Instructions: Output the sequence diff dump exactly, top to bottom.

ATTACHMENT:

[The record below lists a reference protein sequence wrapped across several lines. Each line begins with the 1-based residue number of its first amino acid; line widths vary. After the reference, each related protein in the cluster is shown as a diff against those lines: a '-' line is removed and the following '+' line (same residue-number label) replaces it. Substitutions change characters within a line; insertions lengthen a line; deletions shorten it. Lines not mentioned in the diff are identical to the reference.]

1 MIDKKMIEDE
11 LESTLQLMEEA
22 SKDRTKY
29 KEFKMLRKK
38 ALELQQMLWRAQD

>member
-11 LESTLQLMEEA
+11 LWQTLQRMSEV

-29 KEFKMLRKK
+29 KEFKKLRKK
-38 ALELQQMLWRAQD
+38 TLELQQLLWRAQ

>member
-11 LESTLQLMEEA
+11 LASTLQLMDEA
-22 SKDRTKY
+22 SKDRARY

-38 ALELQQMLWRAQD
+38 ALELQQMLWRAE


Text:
[The record below lists a reference protein sequence wrapped across several lines. Each line begins with the 1-based residue number of its first amino acid; line widths vary. After the reference, each related protein in the cluster is shown as a diff against those lines: a '-' line is removed and the following '+' line (same residue-number label) replaces it. Substitutions change characters within a line; insertions lengthen a line; deletions shorten it. Lines not mentioned in the diff are identical to the reference.]

1 MIDKKMIEDE
11 LESTLQLMEEA
22 SKDRTKY
29 KEFKMLRKK
38 ALELQQMLWRAQD

>member
-11 LESTLQLMEEA
+11 LWQTLQRMSEV

-29 KEFKMLRKK
+29 KEFKKLRKK
-38 ALELQQMLWRAQD
+38 TLELQQLLWRAQ

>member
-11 LESTLQLMEEA
+11 LASTLQLMDEA
-22 SKDRTKY
+22 SKDRARY

-38 ALELQQMLWRAQD
+38 ALELQQMLWRAE